What's the Scoop on Greek Yogurt?
(HealthCastle.com) Greek yogurt, or strained yogurt, has been part of Mediterranean cooking for many years, yet it wasn't until recent years that its popularity started to take off in North America. These days, Greek yogurt is a big presence on the yogurt scene and is continuing to gain raves and endorsements from just about everyone. Is Greek yogurt superior to regular yogurt, and are all Greek yogurts the same?
What is Greek Yogurt?
Greek yogurt is made when yogurt is strained (sometimes more than once) with a cloth or paper bag or a filter to remove more whey, resulting in a product that has a thicker consistency. Some yogurt makers might boil off excess water, and others might add cream or milk powder to the milk to further enrich the yogurt. "Greek-style" yogurt, however, is thickened with thickening agents and may or may not be strained.
Greek Yogurt Nutrition
One of the reasons Greek yogurt has gained a following is that its non-fat version offers a great way to pack in almost twice as much protein as regular non-fat yogurt, yet without sacrificing the creamy smooth texture that regular whole yogurt offers.
|Per 6 oz. serving||Greek Non-Fat
Picking the Right Greek Yogurt
Greek yogurt can definitely be a healthy choice, but like all other packaged foods, you must read your nutrition labels. A survey of the most well-known brands of Greek yogurts reveals that almost all non-fat plain Greek yogurts are great choices. The simple ingredient lists contain nothing more than non-fat milk and bacterial cultures. It is when you steer outside of this category that things start to get iffy. For instance, some low-fat (2%) or whole Greek yogurts contain cream in addition to non-fat milk, resulting in yogurts that are more similar to ice cream in fat content than yogurts. (Regular whole yogurt has 5.6 grams of fat.) For example, Fage's Total Classic Plain Yogurt delivers a whopping 20 grams of fat in a mere 7 oz. serving!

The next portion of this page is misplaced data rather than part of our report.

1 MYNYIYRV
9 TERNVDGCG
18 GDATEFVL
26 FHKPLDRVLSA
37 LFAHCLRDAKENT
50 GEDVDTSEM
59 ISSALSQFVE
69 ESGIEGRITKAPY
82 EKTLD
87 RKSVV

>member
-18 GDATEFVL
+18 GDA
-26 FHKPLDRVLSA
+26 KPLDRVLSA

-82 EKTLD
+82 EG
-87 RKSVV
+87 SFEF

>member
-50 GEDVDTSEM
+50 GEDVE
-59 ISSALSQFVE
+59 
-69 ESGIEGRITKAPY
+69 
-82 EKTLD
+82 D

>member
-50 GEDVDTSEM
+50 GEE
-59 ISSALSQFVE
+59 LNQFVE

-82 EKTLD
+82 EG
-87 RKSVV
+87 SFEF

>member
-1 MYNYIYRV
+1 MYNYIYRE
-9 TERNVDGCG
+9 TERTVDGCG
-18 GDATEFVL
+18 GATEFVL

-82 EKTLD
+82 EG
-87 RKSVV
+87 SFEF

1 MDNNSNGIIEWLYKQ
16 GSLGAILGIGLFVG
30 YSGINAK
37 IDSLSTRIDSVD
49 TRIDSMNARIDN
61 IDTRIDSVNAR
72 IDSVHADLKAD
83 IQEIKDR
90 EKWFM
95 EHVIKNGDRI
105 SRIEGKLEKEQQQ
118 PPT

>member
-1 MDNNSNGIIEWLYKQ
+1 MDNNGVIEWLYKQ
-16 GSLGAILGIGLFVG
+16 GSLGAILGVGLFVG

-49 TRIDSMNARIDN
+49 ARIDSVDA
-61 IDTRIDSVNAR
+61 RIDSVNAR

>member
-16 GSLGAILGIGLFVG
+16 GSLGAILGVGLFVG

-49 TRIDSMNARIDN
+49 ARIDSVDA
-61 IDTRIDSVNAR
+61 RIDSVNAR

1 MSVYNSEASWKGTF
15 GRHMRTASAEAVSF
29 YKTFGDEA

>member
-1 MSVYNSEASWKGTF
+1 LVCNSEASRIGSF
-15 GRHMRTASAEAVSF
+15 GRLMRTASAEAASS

The other category that can spell trouble is the fruit-flavored Greek yogurts. Whether organic or not, they all contain some kind of thickener, plus flavor and coloring, and many contain very little real fruit, if any. For example, the word "strawberries" is nowhere to be seen on the ingredients list of Greek Gods' "Honey Strawberry" yogurt. In lieu of real strawberries, the makers of Greek Gods merely added pectin and natural flavor. With fruit-flavored Greek yogurts, you are also trading more sugar for less protein and calcium.
The Bottom Line
Non-fat plain Greek yogurt is definitely the way to go when it comes to Greek yogurts. Unfortunately, none of them are fortified with Vitamin D (yet), but you can still enjoy the low-fat protein they pack together with the thick creamy texture that is unique to Greek yogurts. It is better to stay away from the sweetened or fruit-flavored varieties and add your own fresh or frozen fruits instead. Be sure to read the label and watch out for those with added cream, as you probably don't need a big fat Greek yogurt!